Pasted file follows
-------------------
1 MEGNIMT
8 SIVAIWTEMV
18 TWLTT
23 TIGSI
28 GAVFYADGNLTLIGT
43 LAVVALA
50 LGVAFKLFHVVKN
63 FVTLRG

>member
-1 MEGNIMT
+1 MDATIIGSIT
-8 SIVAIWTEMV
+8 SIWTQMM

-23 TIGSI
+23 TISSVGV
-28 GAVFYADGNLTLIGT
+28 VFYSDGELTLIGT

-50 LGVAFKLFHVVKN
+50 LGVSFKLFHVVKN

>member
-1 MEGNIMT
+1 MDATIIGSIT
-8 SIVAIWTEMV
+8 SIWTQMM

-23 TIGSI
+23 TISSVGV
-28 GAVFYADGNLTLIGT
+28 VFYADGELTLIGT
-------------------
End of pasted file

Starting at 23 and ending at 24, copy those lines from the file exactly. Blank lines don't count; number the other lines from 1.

-8 SIVAIWTEMV
+8 SIWTQMM